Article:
Despite good access statistics, the rural areas are not the only ones to face real access challenges. A significant number of people living in big cities are also deprived of a broadband connection to their home. This is because T-Com allegedly has an undeclared number of so-called pulse-code modulation (PCM) lines, where a single copper pair is divided between four or eight customers, offering telephone services that cannot even get a decent dial-up connection – not to mention broadband. At the same time, if the line is shared with several users, it becomes difficult for one user to switch to another operator. The incumbent is also refusing to give access to some local exchanges, and arbitrarily decides who will be allowed to switch to an alternative provider and who will not. According to a famous blogger specialising in telecommunications, T-Zombix, this situation results in a weakening of competition and effectively forces most of the competitors to shut down operations or at least slow down development.

Easy access to information and communications technologies (ICTs) is a prerequisite for participation in an information society. E-inclusion also refers to the extent to which ICTs help to equalise and promote participation in society at all levels (i.e., social relationships, work, culture, political participation, etc.) (Karzen & Karzen, 2007).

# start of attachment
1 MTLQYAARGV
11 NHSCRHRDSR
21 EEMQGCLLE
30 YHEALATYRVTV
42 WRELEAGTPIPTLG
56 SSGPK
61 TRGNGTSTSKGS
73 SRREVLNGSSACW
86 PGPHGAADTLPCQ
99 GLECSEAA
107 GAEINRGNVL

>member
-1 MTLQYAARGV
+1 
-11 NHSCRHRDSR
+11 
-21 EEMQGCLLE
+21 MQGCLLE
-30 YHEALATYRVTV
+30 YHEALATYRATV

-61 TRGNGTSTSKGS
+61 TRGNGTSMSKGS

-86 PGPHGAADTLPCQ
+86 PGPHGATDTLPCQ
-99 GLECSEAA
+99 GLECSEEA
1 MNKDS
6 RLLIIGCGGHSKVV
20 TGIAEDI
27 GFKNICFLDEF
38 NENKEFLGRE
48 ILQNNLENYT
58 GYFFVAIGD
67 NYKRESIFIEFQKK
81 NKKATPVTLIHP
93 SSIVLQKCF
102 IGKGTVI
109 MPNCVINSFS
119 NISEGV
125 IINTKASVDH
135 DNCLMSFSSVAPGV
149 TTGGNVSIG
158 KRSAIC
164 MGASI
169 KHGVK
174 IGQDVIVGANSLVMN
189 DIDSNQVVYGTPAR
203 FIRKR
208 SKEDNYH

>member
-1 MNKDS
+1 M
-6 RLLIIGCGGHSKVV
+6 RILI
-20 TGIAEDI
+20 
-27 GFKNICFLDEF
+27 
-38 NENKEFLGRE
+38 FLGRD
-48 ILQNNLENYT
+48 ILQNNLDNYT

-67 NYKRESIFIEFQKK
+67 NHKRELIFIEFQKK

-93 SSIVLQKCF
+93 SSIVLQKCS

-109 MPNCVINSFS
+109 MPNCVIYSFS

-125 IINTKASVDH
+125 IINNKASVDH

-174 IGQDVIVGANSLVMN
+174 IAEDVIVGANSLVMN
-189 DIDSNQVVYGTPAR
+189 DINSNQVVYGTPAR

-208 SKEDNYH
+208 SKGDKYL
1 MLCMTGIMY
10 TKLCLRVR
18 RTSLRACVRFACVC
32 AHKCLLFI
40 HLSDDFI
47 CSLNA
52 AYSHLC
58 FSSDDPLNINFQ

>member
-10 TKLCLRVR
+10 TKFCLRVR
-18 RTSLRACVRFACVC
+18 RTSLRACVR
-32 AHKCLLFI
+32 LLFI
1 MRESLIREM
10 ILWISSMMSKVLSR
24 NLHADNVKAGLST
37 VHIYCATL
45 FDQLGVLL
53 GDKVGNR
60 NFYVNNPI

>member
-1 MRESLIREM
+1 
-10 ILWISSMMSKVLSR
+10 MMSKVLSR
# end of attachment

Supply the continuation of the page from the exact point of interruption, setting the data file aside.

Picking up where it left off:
The implementation plan for the e-Croatia programme in 2008 is a key government document. The most significant part of this year’s plan is the creation of a development strategy for e-management, with the aim of creating conditions for building a common platform for public administration. This will enable central authorisation and authentication services based on the electronic identity of citizens.

Generally, however, ICTs for inclusion in Croatia is still at its pre-infancy stages. One reason for this is the lack of capacity, particularly in the educational community. There is also a lack of awareness amongst policy-makers within the relevant ministries on e-inclusion issues and related best practices.

In June 2007, the Croatian Parliament passed a new strategy for people with disabilities for 2007-2015. Specifically, the document states: “For the full integration of disabled persons, it is necessary to ensure equal access to services, which indicates better accessibility to orthopaedic aid equipment, modern technologies and universal design.”

However, most of the websites for public bodies are not completely accessible to persons with visual impairments. Also, e-learning systems that have been developed at universities in Croatia mostly neglect students with special needs.